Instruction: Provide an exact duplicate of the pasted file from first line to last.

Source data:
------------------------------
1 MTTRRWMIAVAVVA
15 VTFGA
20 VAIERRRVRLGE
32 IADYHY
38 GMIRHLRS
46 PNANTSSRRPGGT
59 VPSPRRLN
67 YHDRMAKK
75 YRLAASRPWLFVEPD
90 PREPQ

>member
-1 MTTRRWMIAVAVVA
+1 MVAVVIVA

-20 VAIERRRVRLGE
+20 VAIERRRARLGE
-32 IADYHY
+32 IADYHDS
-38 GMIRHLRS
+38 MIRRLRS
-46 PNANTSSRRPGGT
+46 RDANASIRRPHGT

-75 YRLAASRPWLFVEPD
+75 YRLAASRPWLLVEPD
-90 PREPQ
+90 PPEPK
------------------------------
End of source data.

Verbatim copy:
1 MTTRRWMIAVAVVA
15 VTFGA
20 VAIERRRVRLGE
32 IADYHY
38 GMIRHLRS
46 PNANTSSRRPGGT
59 VPSPRRLN
67 YHDRMAKK
75 YRLAASRPWLFVEPD
90 PREPQ

>member
-1 MTTRRWMIAVAVVA
+1 MVAVVIVA

-20 VAIERRRVRLGE
+20 VAIERRRARLGE
-32 IADYHY
+32 IADYHDS
-38 GMIRHLRS
+38 MIRRLRS
-46 PNANTSSRRPGGT
+46 RDANASIRRPHGT

-75 YRLAASRPWLFVEPD
+75 YRLAASRPWLLVEPD
-90 PREPQ
+90 PPEPK